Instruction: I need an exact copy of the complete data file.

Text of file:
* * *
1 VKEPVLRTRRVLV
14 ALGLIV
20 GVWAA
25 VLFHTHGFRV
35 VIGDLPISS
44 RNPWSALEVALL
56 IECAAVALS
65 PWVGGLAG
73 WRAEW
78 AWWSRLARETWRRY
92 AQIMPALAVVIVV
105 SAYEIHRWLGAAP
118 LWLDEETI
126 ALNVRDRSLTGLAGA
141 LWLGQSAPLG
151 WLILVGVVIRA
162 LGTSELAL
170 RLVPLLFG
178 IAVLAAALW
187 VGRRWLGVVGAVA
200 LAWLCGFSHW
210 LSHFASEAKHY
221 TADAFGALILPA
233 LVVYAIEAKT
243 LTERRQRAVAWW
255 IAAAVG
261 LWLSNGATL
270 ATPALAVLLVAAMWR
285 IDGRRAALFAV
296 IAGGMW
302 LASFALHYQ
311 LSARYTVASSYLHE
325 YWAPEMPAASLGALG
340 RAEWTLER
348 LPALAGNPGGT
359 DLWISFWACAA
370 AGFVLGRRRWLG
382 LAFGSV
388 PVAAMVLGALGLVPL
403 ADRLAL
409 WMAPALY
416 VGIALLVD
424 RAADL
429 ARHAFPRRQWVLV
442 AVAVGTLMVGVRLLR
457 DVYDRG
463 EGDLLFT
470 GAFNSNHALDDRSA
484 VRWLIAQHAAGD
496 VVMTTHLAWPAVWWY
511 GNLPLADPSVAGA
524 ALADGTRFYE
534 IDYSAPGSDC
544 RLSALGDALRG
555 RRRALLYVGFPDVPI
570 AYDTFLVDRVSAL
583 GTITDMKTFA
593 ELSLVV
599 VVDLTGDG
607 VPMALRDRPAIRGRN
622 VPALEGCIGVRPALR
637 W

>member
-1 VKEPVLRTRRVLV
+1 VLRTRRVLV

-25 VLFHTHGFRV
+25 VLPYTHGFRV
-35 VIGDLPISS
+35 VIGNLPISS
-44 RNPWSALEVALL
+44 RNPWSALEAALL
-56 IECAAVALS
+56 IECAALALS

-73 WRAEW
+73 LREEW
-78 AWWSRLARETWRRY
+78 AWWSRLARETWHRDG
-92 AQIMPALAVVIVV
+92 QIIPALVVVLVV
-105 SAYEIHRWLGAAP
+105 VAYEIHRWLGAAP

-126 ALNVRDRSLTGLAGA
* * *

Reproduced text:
1 VKEPVLRTRRVLV
14 ALGLIV
20 GVWAA
25 VLFHTHGFRV
35 VIGDLPISS
44 RNPWSALEVALL
56 IECAAVALS
65 PWVGGLAG
73 WRAEW
78 AWWSRLARETWRRY
92 AQIMPALAVVIVV
105 SAYEIHRWLGAAP
118 LWLDEETI
126 ALNVRDRSLTGLAGA
141 LWLGQSAPLG
151 WLILVGVVIRA
162 LGTSELAL
170 RLVPLLFG
178 IAVLAAALW
187 VGRRWLGVVGAVA
200 LAWLCGFSHW
210 LSHFASEAKHY
221 TADAFGALILPA
233 LVVYAIEAKT
243 LTERRQRAVAWW
255 IAAAVG
261 LWLSNGATL
270 ATPALAVLLVAAMWR
285 IDGRRAALFAV
296 IAGGMW
302 LASFALHYQ
311 LSARYTVASSYLHE
325 YWAPEMPAASLGALG
340 RAEWTLER
348 LPALAGNPGGT
359 DLWISFWACAA
370 AGFVLGRRRWLG
382 LAFGSV
388 PVAAMVLGALGLVPL
403 ADRLAL
409 WMAPALY
416 VGIALLVD
424 RAADL
429 ARHAFPRRQWVLV
442 AVAVGTLMVGVRLLR
457 DVYDRG
463 EGDLLFT
470 GAFNSNHALDDRSA
484 VRWLIAQHAAGD
496 VVMTTHLAWPAVWWY
511 GNLPLADPSVAGA
524 ALADGTRFYE
534 IDYSAPGSDC
544 RLSALGDALRG
555 RRRALLYVGFPDVPI
570 AYDTFLVDRVSAL
583 GTITDMKTFA
593 ELSLVV
599 VVDLTGDG
607 VPMALRDRPAIRGRN
622 VPALEGCIGVRPALR
637 W

>member
-1 VKEPVLRTRRVLV
+1 VLRTRRVLV

-25 VLFHTHGFRV
+25 VLPYTHGFRV
-35 VIGDLPISS
+35 VIGNLPISS
-44 RNPWSALEVALL
+44 RNPWSALEAALL
-56 IECAAVALS
+56 IECAALALS

-73 WRAEW
+73 LREEW
-78 AWWSRLARETWRRY
+78 AWWSRLARETWHRDG
-92 AQIMPALAVVIVV
+92 QIIPALVVVLVV
-105 SAYEIHRWLGAAP
+105 VAYEIHRWLGAAP

-126 ALNVRDRSLTGLAGA